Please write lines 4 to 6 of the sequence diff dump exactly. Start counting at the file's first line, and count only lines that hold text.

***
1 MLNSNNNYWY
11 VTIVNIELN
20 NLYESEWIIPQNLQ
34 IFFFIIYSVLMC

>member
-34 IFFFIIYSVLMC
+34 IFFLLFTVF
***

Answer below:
34 IFFFIIYSVLMC

>member
-34 IFFFIIYSVLMC